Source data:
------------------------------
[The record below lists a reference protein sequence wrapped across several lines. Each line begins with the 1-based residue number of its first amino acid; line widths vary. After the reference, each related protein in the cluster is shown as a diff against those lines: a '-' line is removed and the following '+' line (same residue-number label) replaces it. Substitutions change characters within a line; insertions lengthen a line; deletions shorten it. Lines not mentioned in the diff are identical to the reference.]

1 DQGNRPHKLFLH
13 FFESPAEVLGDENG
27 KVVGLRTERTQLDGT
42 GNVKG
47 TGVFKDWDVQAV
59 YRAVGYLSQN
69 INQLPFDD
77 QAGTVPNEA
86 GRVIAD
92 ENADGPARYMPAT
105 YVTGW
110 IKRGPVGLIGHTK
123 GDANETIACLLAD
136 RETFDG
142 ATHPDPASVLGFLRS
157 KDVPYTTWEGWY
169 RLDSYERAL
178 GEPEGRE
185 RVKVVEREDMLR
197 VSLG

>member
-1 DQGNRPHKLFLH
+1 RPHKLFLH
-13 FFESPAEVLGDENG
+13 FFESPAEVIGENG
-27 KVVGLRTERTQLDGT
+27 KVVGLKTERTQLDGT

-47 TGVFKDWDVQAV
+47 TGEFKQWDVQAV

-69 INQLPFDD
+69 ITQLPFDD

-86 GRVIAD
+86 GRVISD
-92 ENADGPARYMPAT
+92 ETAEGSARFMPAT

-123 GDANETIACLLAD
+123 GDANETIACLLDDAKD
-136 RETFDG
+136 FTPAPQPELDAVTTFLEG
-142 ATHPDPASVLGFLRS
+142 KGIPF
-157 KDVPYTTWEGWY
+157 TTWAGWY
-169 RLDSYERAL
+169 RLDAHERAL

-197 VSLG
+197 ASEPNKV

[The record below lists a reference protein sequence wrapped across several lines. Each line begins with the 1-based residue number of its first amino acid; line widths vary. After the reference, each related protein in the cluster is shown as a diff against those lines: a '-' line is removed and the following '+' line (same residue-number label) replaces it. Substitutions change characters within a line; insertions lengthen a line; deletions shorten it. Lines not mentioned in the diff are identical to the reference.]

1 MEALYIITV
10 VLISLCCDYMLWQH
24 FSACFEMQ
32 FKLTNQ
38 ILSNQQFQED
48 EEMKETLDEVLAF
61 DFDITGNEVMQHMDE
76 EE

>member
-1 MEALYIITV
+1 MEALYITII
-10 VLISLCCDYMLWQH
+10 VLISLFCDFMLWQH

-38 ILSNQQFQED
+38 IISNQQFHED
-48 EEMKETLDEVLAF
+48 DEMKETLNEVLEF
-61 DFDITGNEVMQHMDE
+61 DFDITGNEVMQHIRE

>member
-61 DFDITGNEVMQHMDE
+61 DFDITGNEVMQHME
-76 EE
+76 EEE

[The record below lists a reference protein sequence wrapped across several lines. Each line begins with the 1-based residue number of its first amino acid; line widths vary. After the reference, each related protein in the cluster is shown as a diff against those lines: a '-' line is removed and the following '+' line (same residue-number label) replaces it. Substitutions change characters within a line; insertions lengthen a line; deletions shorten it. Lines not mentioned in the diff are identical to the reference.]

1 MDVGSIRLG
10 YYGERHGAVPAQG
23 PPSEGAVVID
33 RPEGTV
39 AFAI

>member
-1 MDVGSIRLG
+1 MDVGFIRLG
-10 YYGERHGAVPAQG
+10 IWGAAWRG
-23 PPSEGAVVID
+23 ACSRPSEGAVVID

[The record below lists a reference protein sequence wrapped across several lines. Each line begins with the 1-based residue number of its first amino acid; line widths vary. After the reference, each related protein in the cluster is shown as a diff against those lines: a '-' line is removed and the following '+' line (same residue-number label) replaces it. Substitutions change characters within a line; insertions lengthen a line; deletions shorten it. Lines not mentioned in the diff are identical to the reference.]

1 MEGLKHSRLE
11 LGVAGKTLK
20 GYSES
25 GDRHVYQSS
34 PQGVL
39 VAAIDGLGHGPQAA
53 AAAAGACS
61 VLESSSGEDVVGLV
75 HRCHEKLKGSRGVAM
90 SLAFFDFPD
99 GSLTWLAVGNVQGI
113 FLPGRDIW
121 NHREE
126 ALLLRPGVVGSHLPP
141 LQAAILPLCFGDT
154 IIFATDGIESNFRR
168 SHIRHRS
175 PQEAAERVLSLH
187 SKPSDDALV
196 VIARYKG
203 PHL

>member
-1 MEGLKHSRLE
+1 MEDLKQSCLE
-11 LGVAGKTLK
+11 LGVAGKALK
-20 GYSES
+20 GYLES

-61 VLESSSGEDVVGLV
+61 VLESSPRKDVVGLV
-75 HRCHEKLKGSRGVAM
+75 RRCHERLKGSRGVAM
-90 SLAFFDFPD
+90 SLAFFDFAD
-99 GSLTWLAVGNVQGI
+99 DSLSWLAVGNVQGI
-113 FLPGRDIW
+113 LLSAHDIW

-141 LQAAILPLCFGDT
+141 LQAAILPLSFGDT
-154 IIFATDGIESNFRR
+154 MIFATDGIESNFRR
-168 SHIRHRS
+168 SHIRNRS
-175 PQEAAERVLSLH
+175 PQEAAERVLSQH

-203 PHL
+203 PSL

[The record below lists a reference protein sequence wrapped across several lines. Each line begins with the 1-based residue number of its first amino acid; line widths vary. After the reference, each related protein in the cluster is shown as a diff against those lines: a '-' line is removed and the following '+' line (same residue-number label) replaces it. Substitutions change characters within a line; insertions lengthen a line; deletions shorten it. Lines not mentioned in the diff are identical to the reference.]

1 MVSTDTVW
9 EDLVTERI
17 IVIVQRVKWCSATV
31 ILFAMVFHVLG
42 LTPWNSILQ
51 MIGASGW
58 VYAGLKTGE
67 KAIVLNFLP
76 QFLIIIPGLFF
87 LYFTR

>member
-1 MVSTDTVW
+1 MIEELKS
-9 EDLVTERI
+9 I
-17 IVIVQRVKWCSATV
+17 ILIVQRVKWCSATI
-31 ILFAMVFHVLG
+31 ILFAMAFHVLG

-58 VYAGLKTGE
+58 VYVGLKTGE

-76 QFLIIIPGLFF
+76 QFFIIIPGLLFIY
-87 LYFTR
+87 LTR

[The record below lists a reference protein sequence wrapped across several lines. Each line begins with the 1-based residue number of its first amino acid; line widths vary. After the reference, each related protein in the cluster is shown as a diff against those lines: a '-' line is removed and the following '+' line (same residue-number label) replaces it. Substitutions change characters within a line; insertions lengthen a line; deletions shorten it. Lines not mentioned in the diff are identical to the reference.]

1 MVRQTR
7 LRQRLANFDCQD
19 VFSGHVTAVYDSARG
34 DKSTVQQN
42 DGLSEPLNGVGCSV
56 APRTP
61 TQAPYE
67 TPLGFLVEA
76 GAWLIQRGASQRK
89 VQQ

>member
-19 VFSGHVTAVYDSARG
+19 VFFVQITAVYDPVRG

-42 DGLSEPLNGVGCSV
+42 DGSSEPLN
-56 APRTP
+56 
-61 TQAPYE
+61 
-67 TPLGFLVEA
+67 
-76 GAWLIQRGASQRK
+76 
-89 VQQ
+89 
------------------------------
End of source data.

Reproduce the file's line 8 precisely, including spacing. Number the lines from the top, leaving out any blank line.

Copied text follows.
69 INQLPFDD